Theresa May rebuked Donald Trump’s state visit on Thursday over his sharing of propaganda videos from far-right group Britain First while the UK’s ambassador to Washington confirmed he had formally complained to the White House about the president’s offending tweets.
Choosing her words carefully, the prime minister said: “I am very clear that retweeting from Britain First was the wrong thing to do,” while British diplomats waited in vain for the president to delete the tweets or offer any kind of apology.
May and other ministers tried to limit the damage by stressing the importance of Britain’s historic links with the US.
But on one of the darkest days for the transatlantic “special relationship”, an emergency debate in parliament heard MPs from all parties criticise the president as questions continued about whether he should be accorded a state visit as planned in 2018.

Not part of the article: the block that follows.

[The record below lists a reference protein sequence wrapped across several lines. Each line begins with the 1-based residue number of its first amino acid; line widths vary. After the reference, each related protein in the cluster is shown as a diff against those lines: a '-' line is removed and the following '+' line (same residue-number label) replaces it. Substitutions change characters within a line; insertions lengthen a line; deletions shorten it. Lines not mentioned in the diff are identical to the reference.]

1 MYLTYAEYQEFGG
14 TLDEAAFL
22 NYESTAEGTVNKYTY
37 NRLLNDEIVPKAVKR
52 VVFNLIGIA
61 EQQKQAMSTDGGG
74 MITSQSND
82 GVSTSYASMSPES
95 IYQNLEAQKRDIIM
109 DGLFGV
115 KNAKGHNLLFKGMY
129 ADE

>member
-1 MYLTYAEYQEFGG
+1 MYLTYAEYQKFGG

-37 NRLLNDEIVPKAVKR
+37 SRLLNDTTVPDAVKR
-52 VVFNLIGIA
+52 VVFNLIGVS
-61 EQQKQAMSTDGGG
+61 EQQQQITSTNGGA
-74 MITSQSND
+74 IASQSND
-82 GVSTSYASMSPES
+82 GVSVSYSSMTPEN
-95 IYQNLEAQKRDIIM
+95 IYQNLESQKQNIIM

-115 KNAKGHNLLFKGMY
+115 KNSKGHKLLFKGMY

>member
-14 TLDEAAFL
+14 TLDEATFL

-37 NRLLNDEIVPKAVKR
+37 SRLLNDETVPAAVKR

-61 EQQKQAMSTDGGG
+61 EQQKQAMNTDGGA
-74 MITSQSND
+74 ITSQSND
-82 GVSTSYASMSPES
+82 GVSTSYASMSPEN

The justice minister, Sam Gyimah, said on BBC Question Time that he was “deeply uncomfortable” about the prospect of Trump visiting Britain but that it was “above his pay grade” as to what happened.
“I am deeply uncomfortable because he is deliberately divisive, and this would be divisive at a time when we are trying to unite our country,” he said.
Speaking in Amman, Jordan, May said: “The fact that we work together does not mean that we are afraid to say when we think that the United States have got it wrong and to be very clear with them. I am very clear that retweeting from Britain First was the wrong thing to do.
“Britain First is a hateful organisation. It seeks to spread division and mistrust in our communities. It stands in fundamental opposition to the values that we share as a nation – values of respect, tolerance and, dare I say it, common decency.”
Trump retweeted three videos from the account of Britain First’s deputy leader, Jayda Fransen – and later stoked the furore by sending another, late-night tweet urging May to focus on combating terrorism instead of criticising him.
Britain’s ambassador to Washington, Sir Kim Darroch, confirmed on Thursday that he had personally raised the issue of the tweets with the White House on Wednesday. He tweeted: “British people overwhelmingly reject the prejudiced rhetoric of the far right, which seek to divide communities & erode decency, tolerance & respect.”